The agency's concern in this regard is reinforced by the fact that there were two QDRs against Diemaster's products, one in 1988 and another in 1990, which also provided an additional basis for the contracting officer's determination not to waive first article approval. Specifically, the earlier QDR was issued against Diemaster's product for exceeding shaft Total Indicator Runout (TIR), which is the tolerance limit for out-of-roundness condition. The second QDR was issued due to deficiencies cited in two shafts, one which exceeds the out-of-roundness tolerance and one which does not meet a minimum static elongation requirement, both of which relate to characteristics stated to be critical. This QDR was recently issued, and is not yet closed.

The protester disputes the validity of the deficiencies cited in the QDRs, alleging both that such "nonconformances" did not exist when it inspected and delivered the shafts, and questioning whether the inspection team possesses the tooling necessary to adequately test these characteristics. Diemaster also contends that the contracting officer or some other Army representative was required to independently assess the propriety of the QDRs and to consider any offsetting information regarding the alleged deficiencies in Diemaster's products.

The record demonstrates that the Army did review the QDRs in light of the current requirements, and found that the cited deficiencies related to critical characteristics. Under these circumstances, we do not believe the agency was required to do more. We do not find it unreasonable for a contracting officer to rely on information provided to him from the agency's technical personnel concerning matters of a technical nature where there is no indication that such information is incorrect. Here, the protester had not raised the propriety of the QDRs with the agency in connection with this acquisition until it filed a protest, and there is no evidence in the record which suggests that the QDRs were wrongly issued. Moreover, the record shows that the existence of these QDRs did not form the basis of the decision not to waive first article testing, but rather only bolstered the agency's conclusion that such approval was necessary due to the additional quality assurance procedures. Accordingly, we find that the agency reasonably denied waiver of first article testing for Diemaster.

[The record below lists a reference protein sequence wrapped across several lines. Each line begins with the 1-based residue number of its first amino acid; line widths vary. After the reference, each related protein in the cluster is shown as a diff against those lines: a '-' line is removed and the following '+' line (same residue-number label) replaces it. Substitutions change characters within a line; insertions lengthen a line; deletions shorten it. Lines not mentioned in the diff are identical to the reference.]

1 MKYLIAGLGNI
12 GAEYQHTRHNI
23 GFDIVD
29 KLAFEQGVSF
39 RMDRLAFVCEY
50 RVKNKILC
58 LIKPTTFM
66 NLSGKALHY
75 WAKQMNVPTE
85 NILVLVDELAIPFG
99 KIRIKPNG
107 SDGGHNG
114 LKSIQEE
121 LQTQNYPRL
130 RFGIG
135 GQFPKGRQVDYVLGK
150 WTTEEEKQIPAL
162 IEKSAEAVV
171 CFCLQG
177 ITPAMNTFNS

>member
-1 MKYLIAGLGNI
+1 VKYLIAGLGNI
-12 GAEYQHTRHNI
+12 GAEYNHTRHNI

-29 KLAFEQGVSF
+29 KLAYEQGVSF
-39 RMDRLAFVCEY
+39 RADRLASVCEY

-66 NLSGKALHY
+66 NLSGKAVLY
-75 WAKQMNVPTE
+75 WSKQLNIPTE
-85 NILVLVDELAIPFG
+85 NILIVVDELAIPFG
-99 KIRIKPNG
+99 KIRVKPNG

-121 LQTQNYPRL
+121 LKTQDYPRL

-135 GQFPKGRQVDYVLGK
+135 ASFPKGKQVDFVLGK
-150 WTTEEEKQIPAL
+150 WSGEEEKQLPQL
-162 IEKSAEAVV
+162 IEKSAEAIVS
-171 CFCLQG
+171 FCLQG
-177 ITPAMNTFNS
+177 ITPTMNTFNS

The protest is denied.

/1/ As a threshold matter, the Army contends that since Diemaster is technically only a subcontractor to the CCC it therefore is not an interested party pursuant to our Bid Protest Regulations 4 C.F.R. Sec. 21.0(a) (1990). We have recognized, however, that a Canadian firm participating in a United States government procurement through the CCC has the requisite interested party status to file a protest in our Office. See, e.g., Dohrman Mach. Prod., Inc., 69 Comp.Gen. 22 (1989), 89-2 CPD Para. 344.

/2/ Essentially the errors in the delivery schedule set forth in the original RFP involved providing for daily rather than monthly deliveries and specifying incorrect quantities for incremental delivery.

/3/ On November 6, the day after a bid protest conference was held concerning Diemaster's initial protest, Diemaster filed a supplemental protest raising, for the first time, an allegation that the Donlee firm was never requalified after it was sold, as required under Federal Acquisition Regulation (FAR) Sec. 52.209-1. While there is a question as to whether this issue is timely raised, the record reflects that subsequent to the change in ownership of Donlee, the agency and the CCC conducted a reevaluation of the company and reasonably determined that Donlee remained qualified, and that retesting of its qualification was not necessary. See Automated Power Sys., Inc., B-224203, Feb. 4, 1987, 87-1 CPD Para. 109; Sonetronics, Inc., B-237267, Feb. 12, 1990, 90-1 CPD Para. 178.

/4/ Statistical process control methods are acceptable in lieu of 100 percent inspection, but they must be fully documented and include control charts with action points, and are subject to government approval.